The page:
Egypt's Bedouin Valley
by Heba Fatteen Bizzari
Long ago, many Egyptologists believed that Egyptians were all nomadic, staying in one location just long enough to feed their livestock and move on. It was probably a somewhat harsh lifestyle, though the Nile Valley soon encouraged Egypt's ancient residents to settle into cities and establish one of the world's first civilizations. Yet, there remained nomads who even today wander Egypt's deserts. They have done so now for millennium upon millennium, and one can only wonder what sorts of magic the desert has taught them over these thousands of years.
These are the Bedouins, who can be easily recognized by their nomadic lifestyles, specific dialects, social structures and culture. Many of them continue to live a pastoral life. Frequently they live in tents, or houses made up from trunks of palm trees. They herd camels, but often also sheep, goats and cattle and some of them also make a living by selling the handicrafts they produce.
Their numbers are constantly decreasing, as more and more are changing from the nomadic lifestyles to sedentary. This was the reason we thought of preserving this lifestyle, and making the Bedouin Valley. Its an attractive and adventurous life that is worth experiencing, said Ahmed Wael, managing director of South Red Sea Enterprise.
The Bedouin Valley is located 14 km south of Marsa Alam between the desert and the Red Sea, and is 70 km from Marsa Alam Airport, and 480 km from Hurghada Airport. The resort is an ideal location to discover the mysterious, untouched desert and its inhabitants, said Wael. This is one of those places in Egypt where time seems to recede. It is a vanishing portal to Egypt's past, somewhat primitive, and at the same time alluring.
Although the Bedouin Valley was made in a way that depicts the lifestyle of the nomads, the arrangements are a bit more comfortable. We have bungalows made from trunks of palm trees, surrounded by greenery and they are fully equipped with beds, toilets, 24 hour running water and air conditioners that work by cold water and electricity, so the tourists can enjoy the Bedouin life while being a little more comfortable, added Wael. However, guests should expect a primitive experiences. This is not a five star facility, nor is it meant to be one.
There is also a big tent in the middle of the village that portrays the Bedouin culture and is where the celebrations take place. The tourists gather to watch the Bedouin dances, the folkloric dances, and even learn how to dance themselves.
Also the BBQ parties take place there and its usually the Bedouin menu that is served. The village has three restaurants, one indoor and two outdoor, besides the oriental corner where the tourists can enjoy a water pipe (Shisha) with its different flavors and the Bedouin tea that is made right in front to of them on charcoal.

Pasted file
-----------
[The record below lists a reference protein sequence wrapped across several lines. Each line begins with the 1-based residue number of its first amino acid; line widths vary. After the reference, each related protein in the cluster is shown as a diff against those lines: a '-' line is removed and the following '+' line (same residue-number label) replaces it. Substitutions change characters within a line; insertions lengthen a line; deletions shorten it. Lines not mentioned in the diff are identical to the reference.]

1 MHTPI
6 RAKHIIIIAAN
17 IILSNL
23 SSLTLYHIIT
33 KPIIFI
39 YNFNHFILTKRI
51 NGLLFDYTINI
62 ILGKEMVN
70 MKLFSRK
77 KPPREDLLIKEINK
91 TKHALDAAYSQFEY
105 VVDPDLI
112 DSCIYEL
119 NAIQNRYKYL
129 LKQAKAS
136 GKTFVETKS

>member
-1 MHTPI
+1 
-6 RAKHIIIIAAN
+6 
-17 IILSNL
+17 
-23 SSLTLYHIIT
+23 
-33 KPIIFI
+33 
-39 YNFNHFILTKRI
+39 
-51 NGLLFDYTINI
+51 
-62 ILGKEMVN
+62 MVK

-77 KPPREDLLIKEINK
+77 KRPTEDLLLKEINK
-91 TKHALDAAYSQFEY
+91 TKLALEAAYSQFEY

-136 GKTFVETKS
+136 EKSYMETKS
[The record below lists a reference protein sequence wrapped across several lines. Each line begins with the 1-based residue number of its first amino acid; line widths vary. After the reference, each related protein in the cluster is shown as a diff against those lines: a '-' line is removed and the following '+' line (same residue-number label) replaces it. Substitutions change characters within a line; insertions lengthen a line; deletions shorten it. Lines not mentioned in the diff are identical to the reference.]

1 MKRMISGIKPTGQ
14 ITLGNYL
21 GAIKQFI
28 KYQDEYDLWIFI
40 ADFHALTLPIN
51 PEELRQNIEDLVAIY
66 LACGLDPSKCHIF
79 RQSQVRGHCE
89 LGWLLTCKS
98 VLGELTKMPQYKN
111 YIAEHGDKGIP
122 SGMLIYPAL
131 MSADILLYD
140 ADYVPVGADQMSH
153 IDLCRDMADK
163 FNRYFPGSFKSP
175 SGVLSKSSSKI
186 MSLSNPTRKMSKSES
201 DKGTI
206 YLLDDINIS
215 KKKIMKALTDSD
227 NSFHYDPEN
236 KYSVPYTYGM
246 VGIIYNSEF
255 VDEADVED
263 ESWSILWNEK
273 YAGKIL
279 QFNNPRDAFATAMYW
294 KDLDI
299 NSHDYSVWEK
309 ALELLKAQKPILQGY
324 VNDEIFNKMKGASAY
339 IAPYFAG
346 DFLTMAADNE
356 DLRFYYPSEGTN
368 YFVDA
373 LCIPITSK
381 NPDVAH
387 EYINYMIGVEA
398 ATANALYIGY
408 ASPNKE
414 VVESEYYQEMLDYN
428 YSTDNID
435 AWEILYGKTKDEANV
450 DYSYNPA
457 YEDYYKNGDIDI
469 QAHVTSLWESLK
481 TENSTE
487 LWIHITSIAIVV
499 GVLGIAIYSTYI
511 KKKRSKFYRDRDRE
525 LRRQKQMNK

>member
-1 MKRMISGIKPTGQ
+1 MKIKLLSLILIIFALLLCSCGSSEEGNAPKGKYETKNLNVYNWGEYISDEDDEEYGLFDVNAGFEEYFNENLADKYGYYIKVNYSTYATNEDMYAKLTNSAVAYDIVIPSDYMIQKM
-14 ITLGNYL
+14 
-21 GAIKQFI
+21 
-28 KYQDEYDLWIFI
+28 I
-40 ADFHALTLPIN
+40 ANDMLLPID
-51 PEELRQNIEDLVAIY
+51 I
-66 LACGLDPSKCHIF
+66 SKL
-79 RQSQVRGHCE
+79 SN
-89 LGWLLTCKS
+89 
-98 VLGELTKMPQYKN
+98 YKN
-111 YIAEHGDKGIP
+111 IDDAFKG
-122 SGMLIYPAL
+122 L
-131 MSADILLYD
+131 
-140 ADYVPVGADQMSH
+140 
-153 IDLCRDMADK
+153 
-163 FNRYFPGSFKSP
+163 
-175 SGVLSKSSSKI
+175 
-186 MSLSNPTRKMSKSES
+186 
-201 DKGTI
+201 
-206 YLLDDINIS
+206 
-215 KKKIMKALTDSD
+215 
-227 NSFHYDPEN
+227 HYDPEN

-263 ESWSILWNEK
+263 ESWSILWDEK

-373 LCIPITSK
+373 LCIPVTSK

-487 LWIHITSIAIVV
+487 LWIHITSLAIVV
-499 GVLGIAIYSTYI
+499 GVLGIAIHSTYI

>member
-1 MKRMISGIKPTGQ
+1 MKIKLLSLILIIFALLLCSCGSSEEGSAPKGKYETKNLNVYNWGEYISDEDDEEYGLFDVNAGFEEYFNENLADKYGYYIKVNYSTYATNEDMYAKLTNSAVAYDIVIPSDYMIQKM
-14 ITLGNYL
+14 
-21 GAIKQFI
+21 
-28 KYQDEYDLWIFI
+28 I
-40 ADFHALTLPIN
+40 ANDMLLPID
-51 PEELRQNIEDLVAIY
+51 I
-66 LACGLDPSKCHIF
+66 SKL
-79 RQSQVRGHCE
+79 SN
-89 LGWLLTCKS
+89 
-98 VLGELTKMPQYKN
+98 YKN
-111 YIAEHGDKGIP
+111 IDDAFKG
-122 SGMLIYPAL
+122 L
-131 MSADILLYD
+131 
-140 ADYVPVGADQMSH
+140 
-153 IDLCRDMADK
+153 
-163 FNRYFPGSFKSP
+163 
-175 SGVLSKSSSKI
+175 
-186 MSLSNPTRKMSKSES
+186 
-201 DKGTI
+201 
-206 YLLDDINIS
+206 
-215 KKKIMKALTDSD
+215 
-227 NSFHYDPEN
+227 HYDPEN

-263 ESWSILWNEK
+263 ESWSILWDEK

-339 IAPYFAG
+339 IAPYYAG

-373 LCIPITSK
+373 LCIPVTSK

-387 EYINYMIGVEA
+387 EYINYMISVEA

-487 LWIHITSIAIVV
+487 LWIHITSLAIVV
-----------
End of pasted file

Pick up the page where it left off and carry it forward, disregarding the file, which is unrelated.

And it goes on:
The Bedouin valley has a diving center of its own. The center offers a complete course for beginning divers, and all necessary equipment needed. So its the ideal spot for snorkeling, shore diving, and other water sports. While the Bedouin Valley resort attempts to create a native atmosphere, the diving equipment and boats are modern, comfortable and up-to-date.
We also organize safari trips by camel, which is the actual way Bedouins once traveled. The village also offers safari trips in 4x4 cars, to those who enjoy a much gentler safari, added Wael. This enables the tourists to explore the desert.
The village also has a telescope for tourists to enjoy the night sky of the desert where the stars filled the lives of ancient Bedouins. The Bedouins used the stars in their daily lives to move from one spot to another. The stars were like a compass to us. They used to locate the North Star, and then decide the route they were going to take, said Wael.
The village is now in the process of building a pool. It usually takes between three to four weeks, so were expecting to have it ready by the new season, added Wael. We have also recently opened a new book store in the reception area, which contains books about diving, and everything else related to Egypt, added Wael.
The Bedouin Valley is a project under South Red Sea Enterprise. The company started in 1989, with only boats for divers. Then in 1999, the construction of the valley started, and it was ready by the year 2001, said Wael. That spot was chosen for a very specific reason. This is one of the southernmost parts of the Red Sea, so the dolphins usually gather here. We are also very close to the desert and the nomads. For many people, a visit to the Bedouin Valley, added Wael.
The main office is located 14, El Gehad St., Heliopolis, Cairo, Egypt, Tel: +20 2 6352406 Fax: +20 2 6326665 GSM: +20 12 2181427, website: www.southredsea.net